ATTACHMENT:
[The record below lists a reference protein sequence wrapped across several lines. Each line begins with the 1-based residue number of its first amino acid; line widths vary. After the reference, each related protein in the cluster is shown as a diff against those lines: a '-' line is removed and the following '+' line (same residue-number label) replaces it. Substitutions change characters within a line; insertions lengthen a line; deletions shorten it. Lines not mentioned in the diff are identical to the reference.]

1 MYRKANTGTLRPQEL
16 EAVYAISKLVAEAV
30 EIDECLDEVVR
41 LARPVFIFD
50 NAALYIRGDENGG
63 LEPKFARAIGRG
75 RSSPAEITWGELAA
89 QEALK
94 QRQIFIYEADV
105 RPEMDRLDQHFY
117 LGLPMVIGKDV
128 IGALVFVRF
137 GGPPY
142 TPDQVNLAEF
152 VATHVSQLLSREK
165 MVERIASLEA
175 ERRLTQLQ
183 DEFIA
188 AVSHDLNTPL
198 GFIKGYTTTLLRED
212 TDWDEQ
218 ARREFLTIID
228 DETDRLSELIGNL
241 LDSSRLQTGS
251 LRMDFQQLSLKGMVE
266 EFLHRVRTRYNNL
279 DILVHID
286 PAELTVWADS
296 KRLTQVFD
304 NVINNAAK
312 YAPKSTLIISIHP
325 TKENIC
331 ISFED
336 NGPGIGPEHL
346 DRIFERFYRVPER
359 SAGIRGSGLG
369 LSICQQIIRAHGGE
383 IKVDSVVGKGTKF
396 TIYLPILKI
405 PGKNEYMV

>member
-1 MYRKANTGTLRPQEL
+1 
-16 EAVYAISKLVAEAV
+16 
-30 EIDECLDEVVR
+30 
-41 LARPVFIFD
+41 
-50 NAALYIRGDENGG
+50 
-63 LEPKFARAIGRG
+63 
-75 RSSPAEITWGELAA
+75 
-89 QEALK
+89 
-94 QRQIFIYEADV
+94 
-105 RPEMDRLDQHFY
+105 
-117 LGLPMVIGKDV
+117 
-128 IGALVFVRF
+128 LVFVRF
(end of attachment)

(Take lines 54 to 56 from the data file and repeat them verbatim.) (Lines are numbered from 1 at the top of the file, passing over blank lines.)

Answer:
+63 
-75 RSSPAEITWGELAA
+75 